Thursday, 5 May 2016

AJE FESTIVAL IN ONDO KINGDOM By Victor Akinkuolie

Preceding the day of the celebration, elaborate preparations are made by the Opoji for a festival splashed in honour of her Aje. Relatives are informed and items for feasting are got ready. On the morning of the day, the Opoji dresses up and prepares her Aje for the evening outing. The Aje will be displayed and placed in the front of the house of the Opoji chief, while spectators view it for their admiration.

In the evening of the celebration, the Aje will be placed on the head of a young virgin, for the efficacy of the prayers and rites, the Aje carrier (votary maid) must be pure. The girl herself would be beautifully attired with choice traditional wears and beads, covering her body from the thighs to her chest.

She wears the Yata and other trappings of traditional affluence, very important that the Aje carrier is expensively attired, because both she and Aje are on display, as a reflection of the status and social success of the Opoji concerned.

With the Aje carried by the young virgin, the Opoji dances to the appointed assembly at a spot in Okedoko street in Ondo, accompanied in a joyous procession by her children, neighbours as well as other relations and well wishers, mainly women. Naira of different denominations would be pasted on the body of the young girl.

When all the female Chiefs might have assembled, each Aje is placed on a stand in front of the Opoji. The female Chiefs then hold a mock marketing session to symbolize the importance of economic activities in Ondo kingdom and the key role of women in the commercial life of the society.

As the ceremony proceed, in a highly delightful manner, the Opoji pays homage to Lobun, who is the leader of the women Chiefs in the city, this exercise would go round in a hierarchical order, very similar to what the male Chiefs do during Ugha, a traditional meeting spot within the Palace of the Osemawe.

The whole ceremony is perform in a square called Enuowa, a spot near the Old Town Hall, behind the palace of Osemawe. The ceremony is a special forum for women. It is the high point of Ondo tradition, it is a most enthralling sight full of gaiety and colour.

During the celebration, the very depth of Ondo culture is reflected in the women's dressing, singing, ceremonial dancing, traditional prayers and exchange of ceremonial greetings to mention a few.

However, the main thrust of the ceremony is for prayers to be said for communal peace, success in business and continued prosperity for the entire kingdom in general, and the Opojis in particular.

This celebration involved the Opojis in Ondo and the Chiefs from Udoko led by the Sasere who would arrive later in the evening to partake in the elaborate celebration, the Chiefs from Udoko community would offer prayers foe each of the Opojis, praying for their success in trade, prosperity and long life.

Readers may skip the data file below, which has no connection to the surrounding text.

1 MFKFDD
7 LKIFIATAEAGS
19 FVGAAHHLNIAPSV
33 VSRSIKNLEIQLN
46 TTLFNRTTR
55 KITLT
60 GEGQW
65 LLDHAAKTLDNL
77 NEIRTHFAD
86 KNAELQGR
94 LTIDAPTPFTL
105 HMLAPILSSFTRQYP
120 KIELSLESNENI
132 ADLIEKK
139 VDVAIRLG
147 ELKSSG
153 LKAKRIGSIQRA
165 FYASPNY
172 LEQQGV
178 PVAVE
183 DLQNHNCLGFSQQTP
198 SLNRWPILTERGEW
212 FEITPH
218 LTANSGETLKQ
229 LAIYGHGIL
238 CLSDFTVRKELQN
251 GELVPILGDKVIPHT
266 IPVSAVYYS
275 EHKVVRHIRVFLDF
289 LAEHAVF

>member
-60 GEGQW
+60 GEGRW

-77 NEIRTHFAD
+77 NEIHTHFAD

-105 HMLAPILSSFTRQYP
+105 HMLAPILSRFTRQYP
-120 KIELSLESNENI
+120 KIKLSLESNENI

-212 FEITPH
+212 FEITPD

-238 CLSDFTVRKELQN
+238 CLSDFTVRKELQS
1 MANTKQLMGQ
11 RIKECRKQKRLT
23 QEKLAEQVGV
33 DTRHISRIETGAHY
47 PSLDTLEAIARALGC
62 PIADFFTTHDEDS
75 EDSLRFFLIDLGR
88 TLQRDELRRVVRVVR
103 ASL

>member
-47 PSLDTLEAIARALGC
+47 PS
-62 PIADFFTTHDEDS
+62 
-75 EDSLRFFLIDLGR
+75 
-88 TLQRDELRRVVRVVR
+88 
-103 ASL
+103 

The Udoko Chiefs would also offer prayers for fertility among Ondo women and the safety, happiness and well-being of all children born into the community, during this prayers each Aje is touched with the priests, while "ase" meaning Amen would rent the air.

After the rite the Udoko chief would depart, amidst drumming and dancing, while the Opojis would also leave the venue in hierarchical order, in company of their drummers, this aspect of the celebration is always a delight to watch as everybody present at the venue would be happy to be part of the annual celebration.

The accompanied friends and relatives would be cleared on their returns to the Opojis house, while the Aje is returned to its special place on a conspicuous stand in the house to await another year's outing.

If however, the Opoji herself is unable to accompany her Aje to the venue of the celebration as a result of illness, old age and demise, her children and other relations will perform the outing on her behalf.

In the alternative, she may display the Aje in front of her house, where she herself will sit, well dressed in a festive mood, while all her relatives would dance to the admiration of spectators, the virgin girl who has the honour of carrying the Aje is showered with cash gifts and valuable items.

The virgin girl would also be given a hen and kolanuts to worship her guardian spirit and pray that she too may grows up to be a woman of substance in the society. When the virgin girl grows too big to carry the Aje or gets married, another carrier has to replace her.

*Culled from www.thehopenewspaper.com

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